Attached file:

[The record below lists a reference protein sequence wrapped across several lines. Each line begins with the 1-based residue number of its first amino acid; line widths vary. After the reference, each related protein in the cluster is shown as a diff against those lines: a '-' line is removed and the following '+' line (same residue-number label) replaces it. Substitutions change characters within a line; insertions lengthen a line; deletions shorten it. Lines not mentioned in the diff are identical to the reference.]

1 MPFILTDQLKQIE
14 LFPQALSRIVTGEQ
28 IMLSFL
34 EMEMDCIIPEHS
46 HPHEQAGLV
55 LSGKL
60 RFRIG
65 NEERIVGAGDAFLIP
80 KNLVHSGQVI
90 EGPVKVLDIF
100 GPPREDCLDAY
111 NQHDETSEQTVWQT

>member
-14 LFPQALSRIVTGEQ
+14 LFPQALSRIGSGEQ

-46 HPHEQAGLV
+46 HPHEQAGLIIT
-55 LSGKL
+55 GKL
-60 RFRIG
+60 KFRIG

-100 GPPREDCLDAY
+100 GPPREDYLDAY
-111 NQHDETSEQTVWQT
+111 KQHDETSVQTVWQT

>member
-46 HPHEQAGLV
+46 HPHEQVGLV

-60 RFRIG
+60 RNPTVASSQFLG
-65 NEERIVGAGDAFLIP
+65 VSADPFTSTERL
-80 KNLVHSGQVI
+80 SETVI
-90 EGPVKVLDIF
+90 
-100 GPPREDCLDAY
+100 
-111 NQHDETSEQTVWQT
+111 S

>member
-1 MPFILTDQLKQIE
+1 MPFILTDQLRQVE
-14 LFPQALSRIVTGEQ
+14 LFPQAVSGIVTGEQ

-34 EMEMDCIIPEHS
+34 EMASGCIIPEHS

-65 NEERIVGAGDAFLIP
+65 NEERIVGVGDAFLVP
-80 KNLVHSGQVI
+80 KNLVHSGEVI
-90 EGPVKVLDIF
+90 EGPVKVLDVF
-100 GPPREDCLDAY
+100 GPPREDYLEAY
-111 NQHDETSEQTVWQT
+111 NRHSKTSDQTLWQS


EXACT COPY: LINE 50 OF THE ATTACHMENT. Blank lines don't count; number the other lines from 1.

+65 NEERIVGVGDAFLVP